Stuart period

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Stuart period
Preceded by Elizabethan era
Followed by Georgian era

The Stuart period of British history usually refers to the period between 1603 and 1714 and sometimes from 1371 in Scotland. This coincides with the rule of the House of Stuart, whose first monarch of Scotland was Robert II but who during the reign of James VI of Scotland also inherited the throne of England. The period ended with the death of Queen Anne and the accession of George I from the House of Hanover. The Stuart period was plagued by internal and religious strife, and a large-scale civil war.

Significant events of the period

English civil war - War of the Three Kingdoms

The English Civil War(s) took place during the reign of Charles I, the second Stuart monarch. The war ended in victory for the Parliamentarians. Charles was executed in 1649.

After this conflict, the line of Stuart monarchs was temporarily displaced by the Commonwealth of England. Their rule lasted from 1649 to 1660. Oliver Cromwell ruled directly from 1653 to 1658. After Cromwell's death the Commonwealth fell apart. The Convention Parliament welcomed Charles II, son of Charles I, to return from war and become king. This event was known as the English Restoration.

Anglo Dutch Wars

The Anglo-Dutch Wars were a series of three wars which took place between the English and the Dutch from 1652 to 1674. English defeats forced Charles II to sign for peace and led to Dutch domination of sea trading routes until 1713.[1]

Glorious Revolution of 1688

Historians have long regarded the overthrow of King James II in 1688 as a decisive break in English history, especially as it made Parliament supreme over the King. Pincus argues that this revolution was the first modern revolution; it was violent, popular, and divisive. He rejects older theories to the effect that it was an aristocratic coup or a Dutch invasion. Instead, Pincus argues it was a widely supported and decisive rejection of James II. The people could not tolerate James any longer. He was too close to the French throne; he was too Roman Catholic; they distrusted his absolutist modernisation of the state. What they got instead was the vision of William of Orange, shared by most leading Englishmen, that emphasized consent of all the elites, religious toleration of all Protestant sects, free debate in Parliament and aggressive promotion of commerce. Pincus sees a dramatic transformation that reshaped religion, political economy, foreign policy and even the nature of the English state.[2][3]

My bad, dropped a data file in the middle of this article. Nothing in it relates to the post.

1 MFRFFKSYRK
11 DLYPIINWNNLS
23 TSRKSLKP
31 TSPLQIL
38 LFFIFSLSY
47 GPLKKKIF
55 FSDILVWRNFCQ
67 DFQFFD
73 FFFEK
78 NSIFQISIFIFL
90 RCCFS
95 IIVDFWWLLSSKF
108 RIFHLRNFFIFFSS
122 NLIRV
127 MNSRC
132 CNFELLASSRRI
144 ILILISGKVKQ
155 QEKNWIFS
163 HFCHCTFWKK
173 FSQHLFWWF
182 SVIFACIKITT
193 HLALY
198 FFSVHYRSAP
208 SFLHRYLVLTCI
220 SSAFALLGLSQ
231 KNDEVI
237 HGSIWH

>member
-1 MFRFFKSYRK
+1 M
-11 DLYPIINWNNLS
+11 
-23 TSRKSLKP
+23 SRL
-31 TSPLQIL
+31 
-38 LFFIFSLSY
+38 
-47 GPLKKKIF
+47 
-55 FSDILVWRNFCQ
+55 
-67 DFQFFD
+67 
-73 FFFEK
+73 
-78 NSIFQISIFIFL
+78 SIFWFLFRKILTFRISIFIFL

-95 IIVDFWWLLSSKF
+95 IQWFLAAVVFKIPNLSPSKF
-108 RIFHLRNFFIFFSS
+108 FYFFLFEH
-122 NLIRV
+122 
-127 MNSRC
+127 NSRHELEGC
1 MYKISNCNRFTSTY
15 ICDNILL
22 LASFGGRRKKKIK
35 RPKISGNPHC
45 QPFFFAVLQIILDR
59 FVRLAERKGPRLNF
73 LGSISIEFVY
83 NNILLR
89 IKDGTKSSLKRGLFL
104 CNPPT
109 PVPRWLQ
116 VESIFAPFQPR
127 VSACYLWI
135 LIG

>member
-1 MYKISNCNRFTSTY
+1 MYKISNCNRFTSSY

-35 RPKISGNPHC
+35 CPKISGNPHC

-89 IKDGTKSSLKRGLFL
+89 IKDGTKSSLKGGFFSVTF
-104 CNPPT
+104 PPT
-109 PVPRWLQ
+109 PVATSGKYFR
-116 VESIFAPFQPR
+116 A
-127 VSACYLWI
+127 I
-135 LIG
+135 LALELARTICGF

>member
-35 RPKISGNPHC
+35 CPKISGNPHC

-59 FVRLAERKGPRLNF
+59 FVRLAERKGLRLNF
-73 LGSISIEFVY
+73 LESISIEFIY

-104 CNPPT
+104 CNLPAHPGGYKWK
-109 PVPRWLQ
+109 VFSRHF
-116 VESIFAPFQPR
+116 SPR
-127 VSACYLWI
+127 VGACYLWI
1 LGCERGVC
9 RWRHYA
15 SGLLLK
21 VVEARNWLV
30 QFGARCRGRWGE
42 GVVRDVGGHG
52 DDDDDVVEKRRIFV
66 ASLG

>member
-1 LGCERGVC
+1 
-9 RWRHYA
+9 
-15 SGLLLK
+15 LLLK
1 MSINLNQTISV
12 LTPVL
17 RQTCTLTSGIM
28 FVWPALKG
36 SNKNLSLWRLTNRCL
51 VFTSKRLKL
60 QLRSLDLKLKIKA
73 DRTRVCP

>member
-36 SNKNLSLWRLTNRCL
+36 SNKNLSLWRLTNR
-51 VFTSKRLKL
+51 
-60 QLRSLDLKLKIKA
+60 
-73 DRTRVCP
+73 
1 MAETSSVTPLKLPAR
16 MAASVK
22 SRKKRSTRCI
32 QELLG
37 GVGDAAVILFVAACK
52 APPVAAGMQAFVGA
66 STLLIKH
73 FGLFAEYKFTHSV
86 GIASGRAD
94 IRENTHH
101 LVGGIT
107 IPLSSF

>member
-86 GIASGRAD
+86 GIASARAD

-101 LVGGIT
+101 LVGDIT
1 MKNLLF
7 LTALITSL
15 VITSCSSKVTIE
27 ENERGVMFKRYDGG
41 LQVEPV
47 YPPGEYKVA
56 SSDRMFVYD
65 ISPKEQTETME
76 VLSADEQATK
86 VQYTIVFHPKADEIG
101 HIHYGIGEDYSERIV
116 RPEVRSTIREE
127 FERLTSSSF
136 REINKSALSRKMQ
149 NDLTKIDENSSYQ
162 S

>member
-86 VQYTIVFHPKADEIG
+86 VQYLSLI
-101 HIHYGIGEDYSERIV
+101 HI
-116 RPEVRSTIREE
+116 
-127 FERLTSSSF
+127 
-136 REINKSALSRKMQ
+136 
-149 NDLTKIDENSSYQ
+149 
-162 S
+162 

Jacobean Era
Caroline Era
English Civil War
English Interregnum
Restoration of Charles II
Glorious revolution


Stuart Kings and Queens (1603-1714)

The House of Stuart produced six English monarchs who ruled during this period.

The early Stuarts.

The late Stuarts.

Historical gallery

Battle of Marston Moor, English and Dutch fleets engage on St. James Day, and the Battle of Vigo Bay (left to right).


  1. James Rees Jones, The Anglo-Dutch wars of the seventeenth century (1996) online
  2. Steve Pincus, 1688: The First Modern Revolution (2011)
  3. Steven C. A. Pincus, England's Glorious Revolution 1688-1689: A Brief History with Documents (2005)

Further reading

  • Clark, George Norman. The Later Stuarts, 1660–1714 (Oxford History of England) (1956), standard scholarly survey
  • Coward, Barry. The Stuart Age: England, 1603-1714 (1980)
  • Coward, Barry, ed. A Companion to Stuart Britain (2009) excerpt and text search; 24 advanced essays by scholars
  • Davies, Godfrey. The Early Stuarts, 1603–1660 (Oxford History of England) (1959)
  • Kishlansky, Mark A. A Monarchy Transformed: Britain, 1603–1714 (Penguin History of Britain) (1997), standard scholarly survey; excerpt and text search
  • Miller, John. The Stuarts (2004)
  • Morrill, John. Stuart Britain: A Very Short Introduction (2005) excerpt and text search; 100pp
  • Morrill, John, ed. The Oxford Illustrated History of Tudor and Stuart Britain (2001) excerpt and text search
  • Pincus, Steve. 1688: The First Modern Revolution (2011)
  • Pincus, Steven C. A. England's Glorious Revolution 1688-1689: A Brief History with Documents (2005)
  • Sharpe, Kevin, and Peter Lake, eds. Culture and politics in early Stuart England (1993)
  • Wroughton, John. ed. The Routledge Companion to the Stuart Age, 1603-1714 (2006) excerpt and text search


  • Baxter, Steven B. "The Later Stuart's: 1660-1714," in Richard Schlatter, ed., Recent Views on British History: Essays on Historical Writing since 1966 (Rutgers UP, 1984), pp 141 – 166
  • Burgess, Glenn. "On revisionism: an analysis of early Stuart historiography in the 1970s and 1980s." Historical Journal (1990) 33#3 pp: 609-627.
  • Furber, Elizabeth Chapin, ed. Changing Views on British History (1966)
  • Underdown, David. "New Ways and Old and Early Stuart History," in Richard Schlatter, ed., Recent Views on British History: Essays on Historical Writing since 1966 (Rutgers UP, 1984), pp 99–140
  • Zagora, Perez. "English History, 1558-1640: A Bibliographical Survey," in Elizabeth Chapin Furber, ed. Changing views on British history: essays on historical writing since 1939 (Harvard University Press, 1966), pp 119–40

Primary sources

  • Browning, A. ed. English Historical Documents 1660-1714 (1953)
  • Coward, Barry, and Peter Gaunt, eds. English Historical Documents, 1603-1660 (2011)
House of Stuart
Preceded by
House of Bruce
Ruling house of the Kingdom of Scotland
Preceded by
House of Tudor
Ruling house of the Kingdom of England
Vacant Ruling house of the Kingdom of Scotland
Titles merged by the
Acts of Union 1707
Vacant Ruling house of the Kingdom of England
New title
England and Scotland united
Ruling house of the Kingdom of Great Britain
Succeeded by
House of Hanover